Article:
Pests in Gardens and Landscapes: Quick Tips

What is IPM?

Published   1/16

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Plug entryways for pests.

Plug entryways for pests.

Don’t overwater trees.

Don’t overwater trees.

Rely on natural enemies such as this lacewing larva.

Rely on natural enemies such as this ladybeetle larva.

Integrated pest management (IPM) uses environmentally sound, yet effective, tactics to keep pests from invading or damaging your home, garden, or landscape. IPM usually combines several methods for long-term pest prevention and management without harming you, your family, or the environment. Successful IPM begins with correctly identifying the pest, allowing you to select the appropriate and most effective methods and materials.

IPM prevention methods:

  • Alter the home or garden environment to deprive pests of the food, water, and shelter they need to survive.
  • Keep pests out of the home and garden using barriers, screens, and caulk.
  • Plant pest-resistant or well-adapted plant varieties such as native plants.
  • Discourage various pests by modifying the way you design, irrigate, fertilize, and manage your garden.
  • Squash, trap, wash off, or prune out pests and use mulch for weed control.
  • Encourage natural enemies of pests to live in your garden, eliminating the need for insecticides.

What about pesticides?

  • Most pests can be managed without using pesticides.
  • Use pesticides only if nonchemical controls are ineffective and monitoring confirms that pests are reaching intolerable or damaging levels.
  • If pesticides are necessary, use them in combination with the nonchemical methods described above.
  • Choose pesticides carefully. Use the least toxic, most effective material to protect human health and the environment.
  • Examples of least toxic pesticides include:
    • Soaps and oils
    • Microbials such as Bacillus thuringiensis (Bt) and spinosad
    • Borate products in bait stations, for ants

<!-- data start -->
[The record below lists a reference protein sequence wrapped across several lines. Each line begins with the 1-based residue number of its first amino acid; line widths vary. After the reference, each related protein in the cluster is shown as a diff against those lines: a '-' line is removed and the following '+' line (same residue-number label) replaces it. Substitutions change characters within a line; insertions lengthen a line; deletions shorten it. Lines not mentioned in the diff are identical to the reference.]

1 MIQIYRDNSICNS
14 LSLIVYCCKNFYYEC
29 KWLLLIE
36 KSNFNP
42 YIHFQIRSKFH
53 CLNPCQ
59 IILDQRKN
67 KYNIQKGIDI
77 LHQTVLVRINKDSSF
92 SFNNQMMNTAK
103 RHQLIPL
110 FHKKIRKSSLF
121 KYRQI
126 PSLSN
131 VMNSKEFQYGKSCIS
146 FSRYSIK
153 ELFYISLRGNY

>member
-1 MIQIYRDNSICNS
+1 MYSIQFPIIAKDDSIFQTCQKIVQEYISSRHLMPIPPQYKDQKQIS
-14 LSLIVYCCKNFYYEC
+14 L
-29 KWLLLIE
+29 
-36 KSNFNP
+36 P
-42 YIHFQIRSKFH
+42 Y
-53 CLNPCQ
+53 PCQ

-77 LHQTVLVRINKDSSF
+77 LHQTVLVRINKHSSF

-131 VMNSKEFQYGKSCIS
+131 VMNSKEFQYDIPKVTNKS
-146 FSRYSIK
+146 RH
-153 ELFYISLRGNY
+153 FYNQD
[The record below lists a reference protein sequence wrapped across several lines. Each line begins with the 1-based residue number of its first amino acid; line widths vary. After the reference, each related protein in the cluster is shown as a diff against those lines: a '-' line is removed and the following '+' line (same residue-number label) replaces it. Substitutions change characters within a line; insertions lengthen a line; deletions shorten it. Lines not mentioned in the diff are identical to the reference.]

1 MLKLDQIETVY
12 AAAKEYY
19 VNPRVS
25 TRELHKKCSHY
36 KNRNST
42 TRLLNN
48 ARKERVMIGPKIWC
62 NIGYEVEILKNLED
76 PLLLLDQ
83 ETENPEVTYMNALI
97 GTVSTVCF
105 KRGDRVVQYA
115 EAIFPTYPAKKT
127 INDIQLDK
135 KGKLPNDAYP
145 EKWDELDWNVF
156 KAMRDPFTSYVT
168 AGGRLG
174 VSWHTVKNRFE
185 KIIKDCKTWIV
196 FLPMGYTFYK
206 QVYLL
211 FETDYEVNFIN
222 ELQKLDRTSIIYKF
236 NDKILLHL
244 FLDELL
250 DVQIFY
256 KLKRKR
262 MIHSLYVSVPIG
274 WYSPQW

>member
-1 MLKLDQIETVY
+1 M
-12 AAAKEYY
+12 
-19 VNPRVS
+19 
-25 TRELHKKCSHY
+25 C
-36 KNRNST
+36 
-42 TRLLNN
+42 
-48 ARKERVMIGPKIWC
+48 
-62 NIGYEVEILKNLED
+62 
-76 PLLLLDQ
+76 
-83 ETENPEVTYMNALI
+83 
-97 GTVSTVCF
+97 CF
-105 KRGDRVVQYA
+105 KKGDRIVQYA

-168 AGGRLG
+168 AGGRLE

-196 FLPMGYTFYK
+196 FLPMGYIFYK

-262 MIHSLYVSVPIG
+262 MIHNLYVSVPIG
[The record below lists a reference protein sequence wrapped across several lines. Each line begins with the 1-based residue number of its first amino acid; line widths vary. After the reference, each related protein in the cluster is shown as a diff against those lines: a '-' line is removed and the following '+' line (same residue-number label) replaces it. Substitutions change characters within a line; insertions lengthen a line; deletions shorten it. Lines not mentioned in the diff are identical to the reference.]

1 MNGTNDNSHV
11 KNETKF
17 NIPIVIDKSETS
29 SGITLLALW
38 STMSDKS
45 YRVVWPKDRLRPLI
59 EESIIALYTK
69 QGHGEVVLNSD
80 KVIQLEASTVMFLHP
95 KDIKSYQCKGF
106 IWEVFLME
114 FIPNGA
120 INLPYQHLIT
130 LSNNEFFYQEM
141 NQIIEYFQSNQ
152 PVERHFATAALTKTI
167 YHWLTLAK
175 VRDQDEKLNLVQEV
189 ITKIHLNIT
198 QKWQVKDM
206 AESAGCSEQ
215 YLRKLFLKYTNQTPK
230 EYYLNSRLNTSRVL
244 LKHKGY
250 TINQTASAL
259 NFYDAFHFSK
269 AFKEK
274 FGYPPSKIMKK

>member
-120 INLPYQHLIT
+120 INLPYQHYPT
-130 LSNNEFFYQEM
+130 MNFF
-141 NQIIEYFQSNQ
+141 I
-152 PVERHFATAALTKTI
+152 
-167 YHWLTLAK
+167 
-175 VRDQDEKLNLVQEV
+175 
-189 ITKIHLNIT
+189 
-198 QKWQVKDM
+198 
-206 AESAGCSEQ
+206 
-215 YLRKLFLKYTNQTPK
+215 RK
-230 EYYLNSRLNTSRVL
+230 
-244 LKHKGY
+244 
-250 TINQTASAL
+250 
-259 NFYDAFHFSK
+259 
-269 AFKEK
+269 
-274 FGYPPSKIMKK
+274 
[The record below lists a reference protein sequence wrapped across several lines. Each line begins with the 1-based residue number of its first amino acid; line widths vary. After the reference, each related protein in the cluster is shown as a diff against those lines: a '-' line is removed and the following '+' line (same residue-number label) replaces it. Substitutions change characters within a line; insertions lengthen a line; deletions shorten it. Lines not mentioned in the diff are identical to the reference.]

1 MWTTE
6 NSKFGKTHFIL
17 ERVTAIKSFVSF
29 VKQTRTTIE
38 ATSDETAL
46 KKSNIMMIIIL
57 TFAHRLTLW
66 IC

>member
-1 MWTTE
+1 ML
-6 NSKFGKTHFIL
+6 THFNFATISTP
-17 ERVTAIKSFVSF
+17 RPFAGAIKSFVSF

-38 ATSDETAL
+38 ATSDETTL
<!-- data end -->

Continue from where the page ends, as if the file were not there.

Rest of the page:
• Dusts such as borate or silica in cracks or crevices, for household pests

What are beneficial insects? Most gardens contain far more “good bugs”, or beneficial insects, than pest insects. Beneficial insects and other organisms that kill pests are called natural enemies. In any IPM program, it is important to avoid using certain pesticides that kill or harm beneficials. You can encourage beneficials by choosing plants that provide pollen and nectar and by keeping ants out of pest-infested plants. Learn to identify natural enemies, both in their adult forms and immature stages.

Common beneficials found in California gardens include:

  • Lady beetles (lady bugs): Adults and larvae eat aphids.
  • Lacewings: Larvae feed on many insect pests; you’ll often see adults around lights.
  • Syrphid flies: Larvae eat aphids; adults resemble honey bees and hover around flowers.
  • Parasitic mini-wasps: Many species of tiny wasps lay their eggs inside pests such as aphids or caterpillars; after hatching, the larvae consume the pest and kill it.
  • Spiders: All spiders feed on insects or other arthropods and are beneficial in the garden.

Minimize the use of pesticides that pollute our waterways. Use nonchemical alternatives or less toxic pesticide products whenever possible. Read product labels carefully and follow instructions on proper use, storage, and disposal.

Statewide IPM Program, Agriculture and Natural Resources, University of California
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Agriculture and Natural Resources, University of California

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